December 7, 2016 in My thoughts

A guide to Twitter for busy people

Some disclaimers; (a) I’m not an expert in Twitter so this is deliberately ‘a’ guide rather than ‘the’ guide (b) My context is that I find Twitter hugely valuable but I’ve had to adapt my approach; I signed up for Twitter when I’d just started my business (and wasn’t very busy with client work) and was initially connected to just a a few hundred people. Nowadays most of my days are packed (running leadership development/strengths/resilience workshops or coaching) and I’m connected with almost 7,000 people so I’ve had to find some new behaviours in order to make the most of Twitter.


In the interests of working out loud, I thought I would share what works for me:

  1. Don’t try to keep up with everything: In the early days, I would see every tweet from everybody I followed. I still tried to do that even when it became untenable. Only when I started to treat Twitter as a stream that I could dip into when I had a moment, did it start to feel enjoyable again.
  2. Use lists on mobile devices: When I was doing a very quick glance at my phone (e.g. when waiting in a queue), I’d find myself scrolling to see what people I knew well had tweeted. So, I now have a list called Key Tweeps. On my laptop, I see the full Twitter stream of everybody I follow but on my iPhone and iPad, I’ve set my Twitter client (Tweetbot) to use my Key Tweeps list as my default timeline. It is a private list so you can’t tell if you’re on it or not but if we know each other in real life or we ever engage on Twitter then you’re probably on the list!
  3. Use mute filters: There’s loads of stuff on Twitter I have zero interest in including the ‘my week on Twitter’ tweets, anything about X-Factor, some football teams, where you’ve checked into, your old blog posts automatically tweeted etc. Tweetbot lets me mute hashtags and automated Twitter clients so I make full use of these to filter out stuff I have no interest in (and I’m pretty sure that the native Twitter clients lets you mute hashtags). I know I’m creating a bit of a filter bubble here, but it is one that I’m happy with.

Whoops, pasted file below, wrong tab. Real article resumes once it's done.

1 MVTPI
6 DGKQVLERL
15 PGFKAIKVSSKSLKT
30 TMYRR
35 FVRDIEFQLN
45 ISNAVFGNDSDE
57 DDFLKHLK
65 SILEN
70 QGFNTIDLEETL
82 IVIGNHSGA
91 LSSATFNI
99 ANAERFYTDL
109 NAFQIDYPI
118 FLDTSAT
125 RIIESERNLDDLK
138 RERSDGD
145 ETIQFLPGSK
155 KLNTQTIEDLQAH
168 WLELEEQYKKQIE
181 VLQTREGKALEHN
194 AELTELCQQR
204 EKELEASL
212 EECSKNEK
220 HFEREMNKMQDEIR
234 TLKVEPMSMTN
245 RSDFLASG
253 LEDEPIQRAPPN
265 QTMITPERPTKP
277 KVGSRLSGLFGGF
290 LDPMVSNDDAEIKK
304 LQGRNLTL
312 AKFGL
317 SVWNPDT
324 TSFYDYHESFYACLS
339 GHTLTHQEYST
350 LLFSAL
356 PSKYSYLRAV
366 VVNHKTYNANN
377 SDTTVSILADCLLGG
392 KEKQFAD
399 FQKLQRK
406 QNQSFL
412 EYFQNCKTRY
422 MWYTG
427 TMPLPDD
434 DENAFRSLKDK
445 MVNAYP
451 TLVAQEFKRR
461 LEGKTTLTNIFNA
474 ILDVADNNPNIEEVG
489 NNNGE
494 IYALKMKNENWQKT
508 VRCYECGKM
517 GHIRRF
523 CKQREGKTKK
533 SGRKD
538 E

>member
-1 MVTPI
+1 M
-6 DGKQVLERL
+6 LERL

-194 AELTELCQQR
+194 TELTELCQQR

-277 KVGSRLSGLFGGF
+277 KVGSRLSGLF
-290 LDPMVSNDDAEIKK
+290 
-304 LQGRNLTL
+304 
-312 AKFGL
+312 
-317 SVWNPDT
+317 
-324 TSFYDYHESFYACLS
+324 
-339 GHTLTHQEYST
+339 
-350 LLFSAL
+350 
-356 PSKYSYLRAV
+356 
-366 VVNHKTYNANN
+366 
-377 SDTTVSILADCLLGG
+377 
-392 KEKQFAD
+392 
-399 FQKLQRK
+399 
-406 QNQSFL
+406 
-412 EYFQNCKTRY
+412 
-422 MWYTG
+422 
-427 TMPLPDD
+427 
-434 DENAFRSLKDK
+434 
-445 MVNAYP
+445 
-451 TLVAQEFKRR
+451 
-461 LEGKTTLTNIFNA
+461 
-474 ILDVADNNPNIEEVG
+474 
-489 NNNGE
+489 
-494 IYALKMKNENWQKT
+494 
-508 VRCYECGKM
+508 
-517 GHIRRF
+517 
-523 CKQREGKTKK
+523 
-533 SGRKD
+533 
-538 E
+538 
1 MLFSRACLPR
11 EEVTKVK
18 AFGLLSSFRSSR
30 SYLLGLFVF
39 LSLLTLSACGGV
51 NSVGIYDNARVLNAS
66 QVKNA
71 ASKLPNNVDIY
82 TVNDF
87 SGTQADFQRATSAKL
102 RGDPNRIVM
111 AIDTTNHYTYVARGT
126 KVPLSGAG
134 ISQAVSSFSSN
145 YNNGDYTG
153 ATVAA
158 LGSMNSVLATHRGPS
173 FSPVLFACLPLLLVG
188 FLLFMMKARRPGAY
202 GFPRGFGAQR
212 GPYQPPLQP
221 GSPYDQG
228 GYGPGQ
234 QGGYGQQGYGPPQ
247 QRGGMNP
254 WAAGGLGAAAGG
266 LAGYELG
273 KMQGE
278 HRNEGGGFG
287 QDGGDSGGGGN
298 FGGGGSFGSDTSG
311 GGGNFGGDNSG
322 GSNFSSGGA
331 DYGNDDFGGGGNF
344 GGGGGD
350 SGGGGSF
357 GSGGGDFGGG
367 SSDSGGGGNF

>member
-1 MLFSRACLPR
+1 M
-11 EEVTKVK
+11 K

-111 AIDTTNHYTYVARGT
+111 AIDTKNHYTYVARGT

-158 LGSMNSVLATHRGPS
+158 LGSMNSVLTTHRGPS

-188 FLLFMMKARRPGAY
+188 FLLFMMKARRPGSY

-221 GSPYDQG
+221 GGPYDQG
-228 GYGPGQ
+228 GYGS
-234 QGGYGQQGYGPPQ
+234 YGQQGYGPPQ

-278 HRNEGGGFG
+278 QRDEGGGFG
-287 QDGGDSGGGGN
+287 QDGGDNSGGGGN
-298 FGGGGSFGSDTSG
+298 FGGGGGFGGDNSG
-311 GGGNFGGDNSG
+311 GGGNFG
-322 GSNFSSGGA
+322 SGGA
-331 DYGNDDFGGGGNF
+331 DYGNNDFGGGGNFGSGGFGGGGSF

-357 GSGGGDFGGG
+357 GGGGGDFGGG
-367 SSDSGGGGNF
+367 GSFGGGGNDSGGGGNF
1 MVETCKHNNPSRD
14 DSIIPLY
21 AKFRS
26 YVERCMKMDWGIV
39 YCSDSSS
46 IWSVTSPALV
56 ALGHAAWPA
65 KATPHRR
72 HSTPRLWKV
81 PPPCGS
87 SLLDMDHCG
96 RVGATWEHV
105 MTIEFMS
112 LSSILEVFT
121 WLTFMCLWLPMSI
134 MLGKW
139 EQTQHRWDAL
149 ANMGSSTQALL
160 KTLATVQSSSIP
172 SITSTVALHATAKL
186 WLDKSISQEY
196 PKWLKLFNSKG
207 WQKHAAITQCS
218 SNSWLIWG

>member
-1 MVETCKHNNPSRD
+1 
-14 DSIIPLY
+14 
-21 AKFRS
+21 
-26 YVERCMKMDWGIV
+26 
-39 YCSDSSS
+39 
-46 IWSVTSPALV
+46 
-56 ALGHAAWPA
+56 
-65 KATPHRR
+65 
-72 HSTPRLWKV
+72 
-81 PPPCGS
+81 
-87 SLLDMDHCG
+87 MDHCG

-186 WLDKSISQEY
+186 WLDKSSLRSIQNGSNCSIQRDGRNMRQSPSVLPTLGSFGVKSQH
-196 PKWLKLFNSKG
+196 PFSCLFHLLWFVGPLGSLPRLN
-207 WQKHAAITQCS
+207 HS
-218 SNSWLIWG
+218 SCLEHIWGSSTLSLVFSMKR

4. Use Nuzzel: I know I’m going to miss some good stuff being tweeted so I use an app/service called Nuzzel which notifies me when something has been retweeted a few times by my contacts and gives me a daily digest of the most popular stuff I missed.
  5. Use Instapaper or Pocket to read stuff later: Both are brilliant apps/services and they are the equivalent of a ‘reading heap’ of articles. When I encounter a link in a Tweet and don’t have time to read it at that point, I’ll just right right-click or long press and send it to Instapaper. When I want to read some stuff, I open Instapaper and read then archive the articles.


I also think there’s a whole host of ways that we can each Tweet ‘responsibly’ to help us all make the most of Twitter:

  1. Be thoughtful about where you put twitter names in a reply: If you start a reply with a @username then I will only see the tweet if I follow you both. If you put it in the middle/at the end (e.g. you say ‘Thanks @username I think that’s a good point…’ then everybody who follows you sees the tweet. This is a brilliant feature that helps to reduce noise if we use it consciously.
  2. Don’t Auto-DM to tell me how I need your services or ask me to like your Facebook page.
  3. Don’t try to automate engagement by cross-posting across every social platform or using services that make it look like you’re engaging.
  4. Don’t tweet just for the sake of tweeting: I went through a phase on Twitter where I tried to tweet once an hour as I’d read that that’s what you do so that people see your stuff. I shudder to think about it now.


Having struggled with Twitter for a while, I love it again and I get so much value from Twitter. Having said that I’m no expert, I’m conscious that I know some people who are: Gemma Dale and Tim Scott wrote the book ‘Putting social media to work: a practical guide‘ so I turned to Gem and Tim for their thoughts on this.

Tim reminded me that not having enough time is one of the common social media myths:



Gemma had this to say: “I still talk to people who say that they ‘don’t have time’ to do Twitter – or indeed any other social media. This isn’t just on a personal level, but people who run businesses.  Of course often what people mean when they say that they don’t have time is that they aren’t prepared to prioritise it. As the saying goes if you want to do something you find a way, otherwise you find an excuse.  Of course you don’t have to be on Twitter or any other sort of social media … although if you run a business today it is hard to see how you can ignore it totally.  And by doing so, you miss valuable opportunities to build your business, learn, network and engage with customers.  As your blog shows, if you are busy social media is entirely ‘doable’.  If you want to of course.”


You might also enjoy Tim’s blog about “I know we ought to, but…” and you can find more on their respective blogs: and


I don’t know if my approach works for all, but that’s how I’m using Twitter nowadays and getting huge value from it.


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